Chargers Draft

LA Chargers take Justin Herbert with first pick in February 2020 mock draft

PASADENA, CALIFORNIA - JANUARY 01: Justin Herbert #10 of the Oregon Ducks celebrates after scoring a four yard touchdown against the Wisconsin Badgers during the first quarter in the Rose Bowl game presented by Northwestern Mutual at Rose Bowl on January 01, 2020 in Pasadena, California. (Photo by Sean M. Haffey/Getty Images)
PASADENA, CALIFORNIA - JANUARY 01: Justin Herbert #10 of the Oregon Ducks celebrates after scoring a four yard touchdown against the Wisconsin Badgers during the first quarter in the Rose Bowl game presented by Northwestern Mutual at Rose Bowl on January 01, 2020 in Pasadena, California. (Photo by Sean M. Haffey/Getty Images) /
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NEW ORLEANS, LA – JANUARY 13: Travis Etienne #9 of the Clemson Tigers is tackled by Jacob Phillips #6 of the LSU Tigers during the College Football Playoff National Championship held at the Mercedes-Benz Superdome on January 13, 2020 in New Orleans, Louisiana. (Photo by Justin Tafoya/Getty Images)
NEW ORLEANS, LA – JANUARY 13: Travis Etienne #9 of the Clemson Tigers is tackled by Jacob Phillips #6 of the LSU Tigers during the College Football Playoff National Championship held at the Mercedes-Benz Superdome on January 13, 2020 in New Orleans, Louisiana. (Photo by Justin Tafoya/Getty Images) /

Round 6, Pick 166: Jacob Phillips, LB, LSU

Linebacker isn’t a position the Chargers have a desperate need for, considering they still have players like Thomas Davis, Kyzir White, Denzel Perryman, and Drue Tranquill. However, this may be a nod to the future type pick.

Perryman and Davis are coming into the last years of their contracts while Jatavis Brown will become a free agent in March.

As a junior, Jacob Phillips led the vaunted LSU defense in tackles, with 113 total and 7.5 for loss. The main factor in being so low in mock drafts is the fact he’s coming out early.

Had he stayed another year, he’d probably be a second or third-rounder. There are just so many names on the LSU defense that it becomes hard to stick out.

He’s a hard worker that just needs skill development. Coverage was a problem in his tenure at LSU, but he did tend to get better at that as time went on. Anticipation might be a problem at the next level, but that can be developed.

In the sixth round, you’re likely getting a guy that’s less than pro-ready anyway, but Phillips feels like he has a higher ceiling than most sixth-round picks.

Round 7, Pick 197: A.J. Dillon, RB, Boston College

In his three years at Boston College, A.J. Dillon was terrific. Frankly, his draft stock is affected by the fact he was at Boston College and not a bigger school. The numbers leap out at you. 38 touchdowns, 4382 yards, and 5.2 yards per carry are monstrous.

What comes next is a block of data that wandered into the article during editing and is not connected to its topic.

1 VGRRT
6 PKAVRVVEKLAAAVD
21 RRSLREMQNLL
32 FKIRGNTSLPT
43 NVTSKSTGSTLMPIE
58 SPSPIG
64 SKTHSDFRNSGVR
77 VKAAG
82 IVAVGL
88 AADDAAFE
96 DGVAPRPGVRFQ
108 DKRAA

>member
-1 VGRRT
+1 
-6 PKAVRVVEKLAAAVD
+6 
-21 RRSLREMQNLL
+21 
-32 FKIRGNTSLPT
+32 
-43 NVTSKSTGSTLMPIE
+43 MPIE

His quickness is sometimes a surprise because of his size. A 250-pound running back shouldn’t have the quickness he does.

Because of his size, he’s a pain to bring down. He works as a decent complement to Austin Ekeler and Justin Jackson with his size and power. He may end up being the body the Chargers have confidence in between tackles and on the goal line.

At this point, Melvin Gordon is up in the air in terms of whether he’s coming back to the team next year with his free agency. The Chargers hit on their pick when they took Jackson in the seventh round a few years ago, and here they get a good, undervalued running back to shore up the running back group with the uncertainty of Gordon.

AJ Dillon’s gotta be the smoothest 250-pound back ever. Easy-glide feet on a man that imposing is a fun combination. pic.twitter.com/rGOwLIOMAV

— Travis Wingfield (@WingfieldNFL) November 23, 2019

Next. Five free agents the Chargers should consider

As the NFL makes the turn into next week’s combine, this is where the Chargers’ draft stands for me.

Herbert feels like the pick at six, especially with the departure of Rivers. Despite mixed opinion, he fits what Lynn wants. Jackson and Mims, especially Mims, can be instant contributors on offense to shore up the offensive line and red zone attack, respectively.

On defense, Elliott strikes as a guy who can contribute right now on the interior line. Pride is a good corner with terrific athleticism who may move up the draft. In the sixth, taking a flyer on Phillips at linebacker is a move worth making, especially with his tackling ability.

Finally, Dillon seems like an undervalued running back with good size and elite strength.

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